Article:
Up until now, we have been concerned primarily with what could be called phenomenological considerations, that is to say, we have noted how cultures work and develop. In so doing, we have argued to the potential universality of all cultures as the fundamental idea of a history which aims at unification. But then we ask ourselves why is this so? Why are all cultures only particular and therefore different from one another? Why are they, however, at the same time open to all other cultures and capable of reciprocal refinement and combination?
I do not wish to address the positivistic solutions to these questions-and these of course exist. It seems to me that precisely here reference to metaphysics cannot be avoided. The meeting of cultures is possible because man, despite all the differences of his history and social constructs, remains one and the same being. This one being man, however, is himself touched in the depth of his existence by truth. The fundamental openness of each person to the other can only be explained by the hidden fact that our souls have been touched by truth; and this explains the essential agreement which exists even between cultures most removed from each other.
On the other hand, diversity leading to isolation can be accounted for by the finiteness of the human spirit. No one grasps the whole; the myriad insights and forms build a kind of mosaic displaying their complementarity and interrelatedness. In order to be whole, everybody needs each other. Man approaches the unity and wholeness of his being only in the reciprocity of all great cultural achievements.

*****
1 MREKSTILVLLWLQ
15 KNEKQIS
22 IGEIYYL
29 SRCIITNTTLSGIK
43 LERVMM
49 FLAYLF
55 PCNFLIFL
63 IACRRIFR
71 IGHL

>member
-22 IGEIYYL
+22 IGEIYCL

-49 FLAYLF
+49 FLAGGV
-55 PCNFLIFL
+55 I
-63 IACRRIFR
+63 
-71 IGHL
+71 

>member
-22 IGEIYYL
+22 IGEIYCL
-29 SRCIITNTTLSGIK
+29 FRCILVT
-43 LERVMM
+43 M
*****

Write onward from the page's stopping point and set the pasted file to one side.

To be sure, we must acknowledge that this optimistic diagnosis is not the whole story. The potential universality of cultures again and again comes up against almost insurmountable obstacles when we try to translate it into practical universality, for it is not only a question of the dynamic force of what we share in common. We must also consider the element of separation, the barriers and contradictions, the impossibility of crossing over because the dividing waters are too deep.
We spoke before of the unity of the human being, of his being touched by God in a hidden way through truth. We realize too, however, that there is also a negative factor in human existence, an alienation, which hinders knowledge and cuts men off at least partially from the truth and thereby from one another. In this undeniable factor of alienation lies the poverty of our efforts to promote the meeting of cultures.
While we might deduce from this fact that it is wrong to accuse all earthly religions of idolatry, it would be also incorrect to regard all religions only positively. We should not all of a sudden forget the critique of religion which not only Feuerbach and Marx burned into our souls, but also such great theologians as Karl Barth and Bonhoeffer.